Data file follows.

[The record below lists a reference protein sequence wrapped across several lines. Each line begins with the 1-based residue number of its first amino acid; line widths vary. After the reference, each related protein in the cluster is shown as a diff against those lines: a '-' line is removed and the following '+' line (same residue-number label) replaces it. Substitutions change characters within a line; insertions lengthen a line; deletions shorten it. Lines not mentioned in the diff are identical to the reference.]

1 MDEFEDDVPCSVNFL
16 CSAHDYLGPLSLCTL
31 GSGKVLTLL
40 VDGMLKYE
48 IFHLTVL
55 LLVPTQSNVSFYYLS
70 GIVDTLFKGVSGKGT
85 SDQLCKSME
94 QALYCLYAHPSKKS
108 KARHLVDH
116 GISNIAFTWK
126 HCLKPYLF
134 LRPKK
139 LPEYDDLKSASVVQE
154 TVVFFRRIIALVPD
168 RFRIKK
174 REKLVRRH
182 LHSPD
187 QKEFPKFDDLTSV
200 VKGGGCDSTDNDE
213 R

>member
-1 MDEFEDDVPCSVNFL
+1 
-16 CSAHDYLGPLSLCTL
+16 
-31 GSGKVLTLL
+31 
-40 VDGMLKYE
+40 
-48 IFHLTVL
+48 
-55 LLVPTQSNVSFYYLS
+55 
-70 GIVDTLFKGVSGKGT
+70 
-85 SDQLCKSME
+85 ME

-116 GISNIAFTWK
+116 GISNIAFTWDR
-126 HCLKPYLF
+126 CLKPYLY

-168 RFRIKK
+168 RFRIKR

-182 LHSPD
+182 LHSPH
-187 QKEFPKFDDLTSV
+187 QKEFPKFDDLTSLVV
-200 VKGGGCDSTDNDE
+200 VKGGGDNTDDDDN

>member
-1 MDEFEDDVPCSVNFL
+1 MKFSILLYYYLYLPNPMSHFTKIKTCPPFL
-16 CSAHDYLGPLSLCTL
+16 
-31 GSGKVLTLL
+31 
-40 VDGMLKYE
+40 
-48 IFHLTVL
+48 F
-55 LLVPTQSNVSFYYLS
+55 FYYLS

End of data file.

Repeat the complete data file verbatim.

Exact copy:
[The record below lists a reference protein sequence wrapped across several lines. Each line begins with the 1-based residue number of its first amino acid; line widths vary. After the reference, each related protein in the cluster is shown as a diff against those lines: a '-' line is removed and the following '+' line (same residue-number label) replaces it. Substitutions change characters within a line; insertions lengthen a line; deletions shorten it. Lines not mentioned in the diff are identical to the reference.]

1 MDEFEDDVPCSVNFL
16 CSAHDYLGPLSLCTL
31 GSGKVLTLL
40 VDGMLKYE
48 IFHLTVL
55 LLVPTQSNVSFYYLS
70 GIVDTLFKGVSGKGT
85 SDQLCKSME
94 QALYCLYAHPSKKS
108 KARHLVDH
116 GISNIAFTWK
126 HCLKPYLF
134 LRPKK
139 LPEYDDLKSASVVQE
154 TVVFFRRIIALVPD
168 RFRIKK
174 REKLVRRH
182 LHSPD
187 QKEFPKFDDLTSV
200 VKGGGCDSTDNDE
213 R

>member
-1 MDEFEDDVPCSVNFL
+1 
-16 CSAHDYLGPLSLCTL
+16 
-31 GSGKVLTLL
+31 
-40 VDGMLKYE
+40 
-48 IFHLTVL
+48 
-55 LLVPTQSNVSFYYLS
+55 
-70 GIVDTLFKGVSGKGT
+70 
-85 SDQLCKSME
+85 ME

-116 GISNIAFTWK
+116 GISNIAFTWDR
-126 HCLKPYLF
+126 CLKPYLY

-168 RFRIKK
+168 RFRIKR

-182 LHSPD
+182 LHSPH
-187 QKEFPKFDDLTSV
+187 QKEFPKFDDLTSLVV
-200 VKGGGCDSTDNDE
+200 VKGGGDNTDDDDN

>member
-1 MDEFEDDVPCSVNFL
+1 MKFSILLYYYLYLPNPMSHFTKIKTCPPFL
-16 CSAHDYLGPLSLCTL
+16 
-31 GSGKVLTLL
+31 
-40 VDGMLKYE
+40 
-48 IFHLTVL
+48 F
-55 LLVPTQSNVSFYYLS
+55 FYYLS